In his first major public address since losing the November election, a warmly received Mitt Romney urges the youthful CPAC crowd to 'learn from our mistakes and my mistakes.'
NATIONAL HARBOR, Md.
In his first major public address since losing last November’s presidential race, Mitt Romney offered gratitude and some advice to a ballroom full of enthusiastic conservative activists Friday.
“Now, as someone who just lost the last election, I'm probably not in the best position to chart the course for the next one,” Mr. Romney said to laughter at the 40th annual Conservative Political Action Conference, or CPAC.
Then he made a well-received strong pitch to follow the lead of the Republican governors.
“Perhaps because I'm a former governor, I would urge us all to learn lessons that come from some of our greatest success stories,” Romney said. “And that's 30 Republican governors across the country.”
He pointed in particular to Republican governors in Democratic-leaning and swing states, such as New Jersey, Virginia, Ohio, New Mexico, Wisconsin, and Nevada. Notably, two of those governors – Chris Christie of New Jersey and Bob McDonnell of Virginia – were not invited to speak at CPAC, presumably because of recent actions that broke with conservative orthodoxy.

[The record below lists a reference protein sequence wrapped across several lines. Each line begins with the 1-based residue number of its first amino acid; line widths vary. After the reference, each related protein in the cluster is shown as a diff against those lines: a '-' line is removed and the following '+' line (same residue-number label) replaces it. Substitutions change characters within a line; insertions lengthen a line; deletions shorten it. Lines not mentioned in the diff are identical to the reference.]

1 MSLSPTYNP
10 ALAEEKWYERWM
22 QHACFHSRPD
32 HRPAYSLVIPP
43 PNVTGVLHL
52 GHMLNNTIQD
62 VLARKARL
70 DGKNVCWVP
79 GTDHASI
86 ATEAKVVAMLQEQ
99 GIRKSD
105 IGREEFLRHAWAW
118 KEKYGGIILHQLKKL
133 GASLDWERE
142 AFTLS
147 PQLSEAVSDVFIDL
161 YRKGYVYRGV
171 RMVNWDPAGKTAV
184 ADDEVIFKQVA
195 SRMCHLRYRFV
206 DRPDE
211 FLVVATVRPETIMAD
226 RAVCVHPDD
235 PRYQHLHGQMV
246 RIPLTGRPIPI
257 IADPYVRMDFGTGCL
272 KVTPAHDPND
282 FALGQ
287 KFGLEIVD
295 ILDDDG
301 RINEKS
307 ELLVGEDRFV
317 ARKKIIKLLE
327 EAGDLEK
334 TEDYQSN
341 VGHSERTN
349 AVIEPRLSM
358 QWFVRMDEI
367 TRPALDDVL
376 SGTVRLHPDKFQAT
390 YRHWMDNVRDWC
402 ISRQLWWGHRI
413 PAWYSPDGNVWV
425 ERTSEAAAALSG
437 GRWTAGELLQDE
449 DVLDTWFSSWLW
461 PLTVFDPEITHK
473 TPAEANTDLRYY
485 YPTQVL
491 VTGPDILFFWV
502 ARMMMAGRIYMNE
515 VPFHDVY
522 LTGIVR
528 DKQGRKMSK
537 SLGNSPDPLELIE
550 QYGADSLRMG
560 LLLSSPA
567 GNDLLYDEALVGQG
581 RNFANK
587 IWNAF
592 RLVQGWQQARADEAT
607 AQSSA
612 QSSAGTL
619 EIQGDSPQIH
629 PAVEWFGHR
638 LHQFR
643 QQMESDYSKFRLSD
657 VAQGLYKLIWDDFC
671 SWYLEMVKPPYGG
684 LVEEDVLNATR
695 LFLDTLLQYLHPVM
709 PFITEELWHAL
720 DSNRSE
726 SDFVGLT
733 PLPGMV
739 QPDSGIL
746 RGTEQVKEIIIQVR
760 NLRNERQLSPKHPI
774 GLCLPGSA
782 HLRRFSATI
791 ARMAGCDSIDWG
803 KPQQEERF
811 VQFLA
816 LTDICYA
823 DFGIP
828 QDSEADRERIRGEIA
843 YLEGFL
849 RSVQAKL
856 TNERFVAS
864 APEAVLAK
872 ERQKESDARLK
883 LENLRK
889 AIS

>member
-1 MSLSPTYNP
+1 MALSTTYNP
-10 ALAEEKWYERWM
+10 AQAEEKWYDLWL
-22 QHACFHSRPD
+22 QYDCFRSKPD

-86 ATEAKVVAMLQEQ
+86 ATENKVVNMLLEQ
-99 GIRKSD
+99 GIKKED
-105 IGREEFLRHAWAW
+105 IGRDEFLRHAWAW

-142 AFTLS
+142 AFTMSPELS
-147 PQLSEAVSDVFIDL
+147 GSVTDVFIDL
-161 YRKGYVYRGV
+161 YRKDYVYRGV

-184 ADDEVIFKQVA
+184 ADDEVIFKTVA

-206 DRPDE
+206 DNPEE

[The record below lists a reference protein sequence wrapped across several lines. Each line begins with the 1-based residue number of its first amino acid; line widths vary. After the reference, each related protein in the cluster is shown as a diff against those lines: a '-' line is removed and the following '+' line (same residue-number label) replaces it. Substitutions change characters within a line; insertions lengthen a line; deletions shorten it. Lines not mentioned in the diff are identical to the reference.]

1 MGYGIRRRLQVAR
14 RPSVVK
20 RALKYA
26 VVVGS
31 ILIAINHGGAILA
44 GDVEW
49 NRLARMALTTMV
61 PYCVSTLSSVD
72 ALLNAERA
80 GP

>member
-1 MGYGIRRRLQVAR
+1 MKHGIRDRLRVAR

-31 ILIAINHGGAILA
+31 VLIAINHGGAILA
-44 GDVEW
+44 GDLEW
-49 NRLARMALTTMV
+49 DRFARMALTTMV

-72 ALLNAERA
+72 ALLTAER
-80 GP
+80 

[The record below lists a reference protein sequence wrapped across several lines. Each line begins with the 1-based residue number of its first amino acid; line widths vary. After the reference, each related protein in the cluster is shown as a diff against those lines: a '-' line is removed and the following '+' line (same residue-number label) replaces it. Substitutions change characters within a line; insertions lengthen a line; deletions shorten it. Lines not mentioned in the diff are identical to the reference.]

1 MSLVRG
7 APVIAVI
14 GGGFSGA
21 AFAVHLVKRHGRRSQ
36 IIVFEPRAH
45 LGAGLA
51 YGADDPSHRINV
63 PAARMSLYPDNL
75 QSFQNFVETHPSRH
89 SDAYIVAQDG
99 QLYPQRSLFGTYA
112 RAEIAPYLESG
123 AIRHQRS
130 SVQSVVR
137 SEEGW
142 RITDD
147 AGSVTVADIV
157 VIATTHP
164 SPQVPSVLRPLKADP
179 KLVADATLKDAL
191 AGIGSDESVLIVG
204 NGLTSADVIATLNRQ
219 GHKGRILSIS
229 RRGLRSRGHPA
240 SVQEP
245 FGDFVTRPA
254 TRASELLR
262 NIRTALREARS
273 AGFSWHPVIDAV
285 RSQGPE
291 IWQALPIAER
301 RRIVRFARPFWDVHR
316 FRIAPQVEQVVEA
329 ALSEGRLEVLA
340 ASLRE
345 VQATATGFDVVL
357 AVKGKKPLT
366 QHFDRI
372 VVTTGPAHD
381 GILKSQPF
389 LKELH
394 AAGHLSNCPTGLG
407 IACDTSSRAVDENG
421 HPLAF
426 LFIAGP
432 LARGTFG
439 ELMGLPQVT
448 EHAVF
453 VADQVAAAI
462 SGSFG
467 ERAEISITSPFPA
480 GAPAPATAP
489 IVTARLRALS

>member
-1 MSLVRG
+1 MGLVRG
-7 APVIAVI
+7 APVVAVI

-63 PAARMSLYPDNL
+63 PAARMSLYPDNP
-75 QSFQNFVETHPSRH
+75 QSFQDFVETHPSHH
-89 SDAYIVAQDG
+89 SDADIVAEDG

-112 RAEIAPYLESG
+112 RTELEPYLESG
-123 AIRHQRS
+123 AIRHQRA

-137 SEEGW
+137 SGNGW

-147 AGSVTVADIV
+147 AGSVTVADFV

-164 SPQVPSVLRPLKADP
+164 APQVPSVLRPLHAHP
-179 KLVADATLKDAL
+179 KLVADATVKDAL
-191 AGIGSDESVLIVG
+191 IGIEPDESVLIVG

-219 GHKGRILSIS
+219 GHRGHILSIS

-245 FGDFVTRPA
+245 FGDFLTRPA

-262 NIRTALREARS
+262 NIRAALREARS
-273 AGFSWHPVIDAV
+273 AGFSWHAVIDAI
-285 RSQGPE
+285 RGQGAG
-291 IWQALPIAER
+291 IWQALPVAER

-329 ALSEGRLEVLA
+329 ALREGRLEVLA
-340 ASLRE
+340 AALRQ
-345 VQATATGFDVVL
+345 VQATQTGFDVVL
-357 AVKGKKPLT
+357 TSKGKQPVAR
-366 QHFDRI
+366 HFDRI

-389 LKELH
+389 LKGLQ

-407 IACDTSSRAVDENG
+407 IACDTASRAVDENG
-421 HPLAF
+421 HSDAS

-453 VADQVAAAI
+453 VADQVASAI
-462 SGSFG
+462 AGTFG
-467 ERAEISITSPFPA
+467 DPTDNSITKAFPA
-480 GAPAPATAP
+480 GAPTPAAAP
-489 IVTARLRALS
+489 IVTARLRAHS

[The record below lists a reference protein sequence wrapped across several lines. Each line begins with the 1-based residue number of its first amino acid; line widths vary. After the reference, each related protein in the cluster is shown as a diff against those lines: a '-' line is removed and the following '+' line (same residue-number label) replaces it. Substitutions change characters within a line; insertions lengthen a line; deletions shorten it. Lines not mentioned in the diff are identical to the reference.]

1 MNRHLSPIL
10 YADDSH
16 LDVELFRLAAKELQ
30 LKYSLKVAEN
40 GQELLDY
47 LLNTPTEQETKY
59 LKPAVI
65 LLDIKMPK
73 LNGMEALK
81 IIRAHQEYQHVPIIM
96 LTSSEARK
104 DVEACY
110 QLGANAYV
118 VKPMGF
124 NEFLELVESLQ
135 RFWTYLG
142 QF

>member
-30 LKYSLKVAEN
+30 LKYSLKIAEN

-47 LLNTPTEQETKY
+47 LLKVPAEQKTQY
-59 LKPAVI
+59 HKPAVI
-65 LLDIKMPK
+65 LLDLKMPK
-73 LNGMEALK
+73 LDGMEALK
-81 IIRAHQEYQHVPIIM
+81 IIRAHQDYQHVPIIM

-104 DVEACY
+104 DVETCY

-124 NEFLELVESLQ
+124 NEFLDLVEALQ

Romney’s reception at CPAC was perhaps his warmest yet for a man who governed Massachusetts as a moderate and who has had a mixed relationship with conservatives over the years. The crowd cheered and stood when he took the stage, and stood again as he finished.
Overall, the CPAC crowd – many of them college students – was energetic and attentive, happy to be among like-minded people and receiving the attentions of leading conservative political figures.
Last year, Romney raised eyebrows when he told CPAC he had been a “severely conservative governor.” But he went on to win the group’s annual presidential straw poll anyway, though just barely, beating former Sen. Rick Santorum, 38 percent to 31 percent. Romney had also won the CPAC straw poll from 2007 to 2009. In 2008, when he lost the Republican nomination to Sen. John McCain of Arizona, he was seen as the conservative alternative.